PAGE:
The name of the hospital is released beforehand, along with the name of the attending doctors. The Palace announces when labor begins, when the child is born, when the couple is ready to return home, etc.

One day or two after the child arrives, the royal mother poses like a champ, with her husband and baby, outside the hospital. She presents the heir to the British public. Diana did it, and so did Kate, Fergie, Princess Anne, Sophie…

That way the public knows they are getting a true royal baby. Which means there is no messy succession on the horizon.

But the Sussexes decided to bypass this tradition. They wanted a private birth.

More rumors began to spread.

Some reports said Meghan wanted a home birth at their secluded country house. So without witnesses, the conspiracy theorists commented online.

Needless to say, all this unexpected secrecy just fed the idea that Meghan was not carrying her child.

Palace blunders for a royal birth

Following royal tradition, the births of Prince William’s children were transparent. Here are William and Kate leaving the hospital with George, their first child and the heir to the throne. 2013.

The Sussex baby was expected in April, but April came and went without a baby.

Then, at about 2:00 pm on May 6, the Palace announced the happy news. Meghan had entered labor in the early hours of the morning.

Social media and the press went ablaze, not only in Britain but across the world.

Then, about forty minutes later, a second announcement from the Palace. The baby had been born… at 5:26 that morning.

Wait, now everyone was confused. This meant that when the Palace made the first announcement the baby was already born, he was eight hours old. Why had the Palace made it sound as if Meghan was still in labor?


The Palace has handled many royal births, and its announcements tend to be flawless. Why the shiftiness this time?

More strangeness was to come.

Later it emerged that when the Palace made the announcements, Meghan was not even in the hospital anymore.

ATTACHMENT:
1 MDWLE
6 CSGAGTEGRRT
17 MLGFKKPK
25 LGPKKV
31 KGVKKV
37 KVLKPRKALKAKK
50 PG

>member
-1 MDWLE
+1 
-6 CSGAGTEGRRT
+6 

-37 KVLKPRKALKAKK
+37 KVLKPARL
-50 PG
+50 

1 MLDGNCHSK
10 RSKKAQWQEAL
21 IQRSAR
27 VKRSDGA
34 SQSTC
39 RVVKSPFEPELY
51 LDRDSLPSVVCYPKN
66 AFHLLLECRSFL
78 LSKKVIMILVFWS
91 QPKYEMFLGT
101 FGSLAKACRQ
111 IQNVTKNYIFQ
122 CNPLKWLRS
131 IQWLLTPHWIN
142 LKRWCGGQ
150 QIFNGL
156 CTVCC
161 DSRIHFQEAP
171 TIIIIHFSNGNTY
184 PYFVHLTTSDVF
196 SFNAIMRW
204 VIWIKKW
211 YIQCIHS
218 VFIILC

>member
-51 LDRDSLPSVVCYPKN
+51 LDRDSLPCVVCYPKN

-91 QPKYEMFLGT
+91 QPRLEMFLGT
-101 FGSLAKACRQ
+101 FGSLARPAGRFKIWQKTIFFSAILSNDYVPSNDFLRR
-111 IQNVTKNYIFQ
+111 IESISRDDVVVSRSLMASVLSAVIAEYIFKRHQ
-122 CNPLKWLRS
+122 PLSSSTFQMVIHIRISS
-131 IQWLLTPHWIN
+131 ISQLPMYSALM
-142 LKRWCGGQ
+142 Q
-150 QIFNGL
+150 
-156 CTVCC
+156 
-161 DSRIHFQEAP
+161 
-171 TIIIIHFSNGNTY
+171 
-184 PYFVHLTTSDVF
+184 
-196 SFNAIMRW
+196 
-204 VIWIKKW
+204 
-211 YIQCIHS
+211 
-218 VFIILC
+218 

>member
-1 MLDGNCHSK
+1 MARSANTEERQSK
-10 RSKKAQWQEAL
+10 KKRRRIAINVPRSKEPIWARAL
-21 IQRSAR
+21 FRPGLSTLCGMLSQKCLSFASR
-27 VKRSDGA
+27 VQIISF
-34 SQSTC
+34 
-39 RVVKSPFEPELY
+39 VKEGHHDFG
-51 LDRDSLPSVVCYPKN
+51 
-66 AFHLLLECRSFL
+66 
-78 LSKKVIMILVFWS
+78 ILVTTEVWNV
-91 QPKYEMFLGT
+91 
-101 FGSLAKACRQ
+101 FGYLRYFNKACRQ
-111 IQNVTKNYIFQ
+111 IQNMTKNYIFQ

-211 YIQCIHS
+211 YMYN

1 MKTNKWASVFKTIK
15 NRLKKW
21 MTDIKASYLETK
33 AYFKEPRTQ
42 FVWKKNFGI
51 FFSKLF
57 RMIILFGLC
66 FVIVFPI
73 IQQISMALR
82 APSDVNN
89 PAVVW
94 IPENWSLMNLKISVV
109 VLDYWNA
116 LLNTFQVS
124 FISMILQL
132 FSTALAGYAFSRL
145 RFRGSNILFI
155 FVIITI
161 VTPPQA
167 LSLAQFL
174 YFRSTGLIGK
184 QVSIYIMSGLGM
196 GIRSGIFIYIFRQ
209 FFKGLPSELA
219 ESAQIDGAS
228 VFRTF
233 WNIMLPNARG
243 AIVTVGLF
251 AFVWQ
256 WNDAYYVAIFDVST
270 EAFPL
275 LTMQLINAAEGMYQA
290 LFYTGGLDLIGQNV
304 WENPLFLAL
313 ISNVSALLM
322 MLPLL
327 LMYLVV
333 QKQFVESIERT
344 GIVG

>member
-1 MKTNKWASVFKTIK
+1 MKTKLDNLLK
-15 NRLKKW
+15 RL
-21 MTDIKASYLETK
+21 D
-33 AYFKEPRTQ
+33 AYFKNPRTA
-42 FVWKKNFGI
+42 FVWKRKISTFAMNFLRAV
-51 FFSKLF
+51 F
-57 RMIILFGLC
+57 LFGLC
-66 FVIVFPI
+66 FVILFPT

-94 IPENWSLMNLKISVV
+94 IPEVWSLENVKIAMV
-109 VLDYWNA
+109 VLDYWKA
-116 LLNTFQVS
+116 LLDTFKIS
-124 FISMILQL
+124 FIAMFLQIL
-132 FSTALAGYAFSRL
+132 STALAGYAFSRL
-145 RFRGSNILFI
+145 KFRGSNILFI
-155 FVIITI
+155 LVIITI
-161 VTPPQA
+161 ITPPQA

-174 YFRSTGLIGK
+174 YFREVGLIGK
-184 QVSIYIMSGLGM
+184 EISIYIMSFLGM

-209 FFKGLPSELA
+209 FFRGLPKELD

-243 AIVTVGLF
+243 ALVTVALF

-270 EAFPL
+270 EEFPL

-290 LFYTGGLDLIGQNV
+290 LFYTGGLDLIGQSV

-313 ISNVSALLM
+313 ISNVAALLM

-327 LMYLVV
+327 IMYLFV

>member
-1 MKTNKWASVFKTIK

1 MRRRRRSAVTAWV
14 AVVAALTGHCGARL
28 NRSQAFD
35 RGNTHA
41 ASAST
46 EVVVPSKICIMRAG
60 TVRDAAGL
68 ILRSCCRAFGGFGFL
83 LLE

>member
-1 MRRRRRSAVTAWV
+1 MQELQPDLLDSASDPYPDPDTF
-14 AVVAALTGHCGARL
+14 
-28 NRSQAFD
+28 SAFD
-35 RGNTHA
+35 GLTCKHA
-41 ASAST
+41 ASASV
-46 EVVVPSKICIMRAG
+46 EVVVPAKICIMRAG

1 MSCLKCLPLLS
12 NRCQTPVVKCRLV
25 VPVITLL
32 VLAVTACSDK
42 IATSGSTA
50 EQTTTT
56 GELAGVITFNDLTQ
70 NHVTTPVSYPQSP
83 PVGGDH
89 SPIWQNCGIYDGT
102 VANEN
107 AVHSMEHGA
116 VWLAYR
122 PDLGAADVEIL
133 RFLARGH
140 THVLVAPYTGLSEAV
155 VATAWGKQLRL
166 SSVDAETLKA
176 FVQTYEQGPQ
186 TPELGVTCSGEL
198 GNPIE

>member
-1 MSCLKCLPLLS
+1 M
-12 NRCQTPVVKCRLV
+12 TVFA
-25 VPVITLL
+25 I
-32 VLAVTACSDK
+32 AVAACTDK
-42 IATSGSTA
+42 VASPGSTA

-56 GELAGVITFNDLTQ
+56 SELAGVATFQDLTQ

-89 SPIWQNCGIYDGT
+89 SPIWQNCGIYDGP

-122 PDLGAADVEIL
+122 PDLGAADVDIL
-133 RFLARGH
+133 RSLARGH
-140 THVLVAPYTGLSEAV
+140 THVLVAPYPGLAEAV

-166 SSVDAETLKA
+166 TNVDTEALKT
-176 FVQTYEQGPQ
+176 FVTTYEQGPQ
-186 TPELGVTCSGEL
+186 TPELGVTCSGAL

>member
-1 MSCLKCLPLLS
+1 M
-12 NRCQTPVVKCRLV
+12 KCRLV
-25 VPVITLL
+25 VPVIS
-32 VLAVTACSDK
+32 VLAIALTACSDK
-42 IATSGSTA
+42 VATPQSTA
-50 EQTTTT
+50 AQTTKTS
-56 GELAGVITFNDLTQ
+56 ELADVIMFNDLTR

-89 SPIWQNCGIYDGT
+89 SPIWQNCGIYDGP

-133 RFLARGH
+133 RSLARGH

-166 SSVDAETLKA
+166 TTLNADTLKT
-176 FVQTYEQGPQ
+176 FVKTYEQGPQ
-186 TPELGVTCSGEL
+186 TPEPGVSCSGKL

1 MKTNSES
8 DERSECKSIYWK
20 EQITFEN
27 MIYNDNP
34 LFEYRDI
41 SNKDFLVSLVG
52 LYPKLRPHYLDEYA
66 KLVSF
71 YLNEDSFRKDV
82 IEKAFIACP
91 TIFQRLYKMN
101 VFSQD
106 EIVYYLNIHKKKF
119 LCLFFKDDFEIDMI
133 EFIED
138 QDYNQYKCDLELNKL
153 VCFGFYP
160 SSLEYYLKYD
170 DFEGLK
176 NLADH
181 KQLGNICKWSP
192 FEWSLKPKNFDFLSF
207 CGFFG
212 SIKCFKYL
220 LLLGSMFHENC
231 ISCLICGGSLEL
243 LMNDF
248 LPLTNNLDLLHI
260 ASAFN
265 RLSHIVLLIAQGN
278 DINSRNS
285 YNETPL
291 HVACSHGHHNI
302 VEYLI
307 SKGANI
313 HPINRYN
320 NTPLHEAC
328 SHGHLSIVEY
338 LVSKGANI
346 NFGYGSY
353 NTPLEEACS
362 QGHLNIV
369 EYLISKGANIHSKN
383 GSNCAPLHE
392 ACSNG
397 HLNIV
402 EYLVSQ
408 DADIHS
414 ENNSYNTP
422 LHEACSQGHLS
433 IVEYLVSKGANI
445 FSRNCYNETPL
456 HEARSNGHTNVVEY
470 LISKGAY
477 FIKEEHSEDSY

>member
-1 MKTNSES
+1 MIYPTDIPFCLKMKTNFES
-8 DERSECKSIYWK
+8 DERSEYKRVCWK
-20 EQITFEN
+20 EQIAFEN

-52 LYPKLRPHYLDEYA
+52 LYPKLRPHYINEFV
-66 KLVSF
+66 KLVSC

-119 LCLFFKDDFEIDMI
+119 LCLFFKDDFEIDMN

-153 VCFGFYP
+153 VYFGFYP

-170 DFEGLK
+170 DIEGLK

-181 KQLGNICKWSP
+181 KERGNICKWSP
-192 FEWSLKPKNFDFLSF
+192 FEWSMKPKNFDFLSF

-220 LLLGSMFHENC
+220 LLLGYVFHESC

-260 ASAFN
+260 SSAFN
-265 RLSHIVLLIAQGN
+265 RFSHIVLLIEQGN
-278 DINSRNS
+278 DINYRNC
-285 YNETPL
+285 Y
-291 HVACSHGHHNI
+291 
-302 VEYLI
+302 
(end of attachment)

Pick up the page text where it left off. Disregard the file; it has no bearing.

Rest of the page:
And almost four years later, Harry disclosed in his memoirs that two hours after giving birth, Meghan was back home in Windsor.

It’s a short distance (27 mi/ 43 km) between London and Windsor. They made the trip by car, according to Harry. That is a 50-minute drive. It means Meghan left the hospital one hour after giving birth.

Mothers usually stay in the hospital for 24 hours or more. If everything is going great, perhaps they can leave after six.

Royal biographers like Katie Nicholl and Robert Lacey have written that the Sussexes were secretive about the pregnancy and birth even with the Royals and the Palace.

And the Duke of Sussex confirmed years later, in 2023, that he did not text anyone from the hospital. And that “We were behind closed doors before the announcement was released.”

That would account for the Palace’s uncharacteristically jumbled announcements.

The mystery continues… until today

Can you spot the difference between these birth announcements? One is signed by four witnesses, the other by none. The one with witnesses is of William and Kate’s son Louis. The one without witnesses is of the Sussexes’ son Archie. Both were displayed outside Buckingham Palace.

The announcements of royal births always mention three or four witnesses. On the left is Princess Margaret’s in 1930. Her birth had three witnesses, including the Home Secretary. The one on the right is Princess Beatrice’s and was signed by four doctors in 1988.

The Sussexes got the private birth they desired. Nobody even knew in which city -or country home– Meghan Markle had given birth.

Now that the baby was safely at home, it was the perfect time for transparency.

But the Sussexes remained tight-lipped.

With William and Catherine’s first child, George, everything had been transparent from the beginning.

And the day George was born, the Palace, as usual, displayed the birth’s announcement on an easel by the gates of Buckingham Palace. It was signed by the four doctors that attended the birth.

A Palace spokesman said at the time: “It is quite important to us that this is done properly and with the degree of dignity that the event demands. This is the birth of a child who will be in line to the throne.”

And the Cambridges followed suit for the birth of their other two children.

For the birth of their second child, Charlotte, there was a team of 20 doctors and nurses on call. Many were the Queen’s own doctors. They belonged to different specialties. “For anything that could possibly go wrong we had a team of people behind each speciality,” said Tiong Ghee Teoh, who was on the team.